I, sort of, hesitate to introduce a new global state to the library.

|It might be useful to make it somewhat $SAFE dependent, too.

Possible.

|However, what is the issue here, exactly?
|
|Is it that a BigDecimal can have a large exponent for which zeroes
|have to be generated while converting to a Bignum?

Basically. A huge BigDecimal could occupies large amount of memory,
and consumes a lot of computational time. It is fundamental, but
bothering sometimes.

          matz.

#9

2009/6/11 Yukihiro M. removed_email_address@domain.invalid:

Hi,

In message “Re: [Security] Ruby 1.8.6-pl369 released”
  on Thu, 11 Jun 2009 07:19:45 +0900, Michal S. removed_email_address@domain.invalid writes:

|> Could be, if we can define “reasonable range”.
|
|Perhaps it could be set by a variable (like $KCODE).

I, sort of, hesitate to introduce a new global state to the library.

The only way to work around this is by a global state of “reasonably
large exponent” which can be either fixed or configurable at runtime.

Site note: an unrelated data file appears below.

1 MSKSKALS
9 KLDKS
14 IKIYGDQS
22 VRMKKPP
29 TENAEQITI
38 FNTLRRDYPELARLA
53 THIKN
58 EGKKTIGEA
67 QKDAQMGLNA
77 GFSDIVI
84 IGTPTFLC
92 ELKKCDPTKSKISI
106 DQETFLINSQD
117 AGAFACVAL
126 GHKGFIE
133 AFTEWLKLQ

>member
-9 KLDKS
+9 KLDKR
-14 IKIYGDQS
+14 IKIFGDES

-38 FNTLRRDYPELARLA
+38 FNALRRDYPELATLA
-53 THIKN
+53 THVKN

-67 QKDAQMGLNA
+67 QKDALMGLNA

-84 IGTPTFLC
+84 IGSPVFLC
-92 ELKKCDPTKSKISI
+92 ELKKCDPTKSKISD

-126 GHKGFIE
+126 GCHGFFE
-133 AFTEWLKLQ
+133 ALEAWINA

If that solution is accepted it should better be configurable. It
could be even set to Inf by default for compatiblitity and people who
anticipate this could be a problem or were bitten by the issue already
can set it lower.

Basically. Â A huge BigDecimal could occupies large amount of memory,
and consumes a lot of computational time. Â It is fundamental, but
bothering sometimes.

Then introducing an exponent to Bignum could probably resolve this
particular issue.

Truncating a Decimal should be easy and just shifting the exponent so
that no decimal digits remain should be reasonably fast as well.

This would, however, mean an incompatible change to Bignum because it